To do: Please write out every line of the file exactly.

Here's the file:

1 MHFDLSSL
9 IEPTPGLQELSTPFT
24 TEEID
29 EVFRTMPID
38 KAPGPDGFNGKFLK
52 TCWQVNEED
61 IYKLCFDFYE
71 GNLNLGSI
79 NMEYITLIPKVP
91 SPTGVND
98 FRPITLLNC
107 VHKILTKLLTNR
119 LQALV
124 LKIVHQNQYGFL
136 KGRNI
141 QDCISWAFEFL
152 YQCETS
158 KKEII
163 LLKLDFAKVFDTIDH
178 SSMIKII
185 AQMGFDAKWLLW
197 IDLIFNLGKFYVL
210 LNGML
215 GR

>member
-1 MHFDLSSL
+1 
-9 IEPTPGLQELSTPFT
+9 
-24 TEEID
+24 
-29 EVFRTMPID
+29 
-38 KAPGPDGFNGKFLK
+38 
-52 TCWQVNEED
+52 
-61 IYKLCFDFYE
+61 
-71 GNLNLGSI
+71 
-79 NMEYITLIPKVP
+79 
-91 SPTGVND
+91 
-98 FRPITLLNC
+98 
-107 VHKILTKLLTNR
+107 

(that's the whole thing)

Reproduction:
1 MHFDLSSL
9 IEPTPGLQELSTPFT
24 TEEID
29 EVFRTMPID
38 KAPGPDGFNGKFLK
52 TCWQVNEED
61 IYKLCFDFYE
71 GNLNLGSI
79 NMEYITLIPKVP
91 SPTGVND
98 FRPITLLNC
107 VHKILTKLLTNR
119 LQALV
124 LKIVHQNQYGFL
136 KGRNI
141 QDCISWAFEFL
152 YQCETS
158 KKEII
163 LLKLDFAKVFDTIDH
178 SSMIKII
185 AQMGFDAKWLLW
197 IDLIFNLGKFYVL
210 LNGML
215 GR

>member
-1 MHFDLSSL
+1 
-9 IEPTPGLQELSTPFT
+9 
-24 TEEID
+24 
-29 EVFRTMPID
+29 
-38 KAPGPDGFNGKFLK
+38 
-52 TCWQVNEED
+52 
-61 IYKLCFDFYE
+61 
-71 GNLNLGSI
+71 
-79 NMEYITLIPKVP
+79 
-91 SPTGVND
+91 
-98 FRPITLLNC
+98 
-107 VHKILTKLLTNR
+107 